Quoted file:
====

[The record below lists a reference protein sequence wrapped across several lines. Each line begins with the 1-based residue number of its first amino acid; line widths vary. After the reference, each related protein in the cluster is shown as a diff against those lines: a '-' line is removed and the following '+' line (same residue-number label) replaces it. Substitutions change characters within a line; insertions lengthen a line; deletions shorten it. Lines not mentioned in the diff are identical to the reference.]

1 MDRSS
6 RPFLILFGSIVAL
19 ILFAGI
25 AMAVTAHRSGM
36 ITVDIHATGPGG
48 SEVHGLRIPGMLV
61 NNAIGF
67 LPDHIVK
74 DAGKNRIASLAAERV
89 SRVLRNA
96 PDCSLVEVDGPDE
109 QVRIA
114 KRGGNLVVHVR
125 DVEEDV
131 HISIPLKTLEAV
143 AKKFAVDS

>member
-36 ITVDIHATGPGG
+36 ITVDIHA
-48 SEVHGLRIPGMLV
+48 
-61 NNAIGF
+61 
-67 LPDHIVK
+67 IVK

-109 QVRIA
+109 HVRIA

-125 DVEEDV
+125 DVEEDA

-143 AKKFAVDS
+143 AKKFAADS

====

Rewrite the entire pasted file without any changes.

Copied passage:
[The record below lists a reference protein sequence wrapped across several lines. Each line begins with the 1-based residue number of its first amino acid; line widths vary. After the reference, each related protein in the cluster is shown as a diff against those lines: a '-' line is removed and the following '+' line (same residue-number label) replaces it. Substitutions change characters within a line; insertions lengthen a line; deletions shorten it. Lines not mentioned in the diff are identical to the reference.]

1 MDRSS
6 RPFLILFGSIVAL
19 ILFAGI
25 AMAVTAHRSGM
36 ITVDIHATGPGG
48 SEVHGLRIPGMLV
61 NNAIGF
67 LPDHIVK
74 DAGKNRIASLAAERV
89 SRVLRNA
96 PDCSLVEVDGPDE
109 QVRIA
114 KRGGNLVVHVR
125 DVEEDV
131 HISIPLKTLEAV
143 AKKFAVDS

>member
-36 ITVDIHATGPGG
+36 ITVDIHA
-48 SEVHGLRIPGMLV
+48 
-61 NNAIGF
+61 
-67 LPDHIVK
+67 IVK

-109 QVRIA
+109 HVRIA

-125 DVEEDV
+125 DVEEDA

-143 AKKFAVDS
+143 AKKFAADS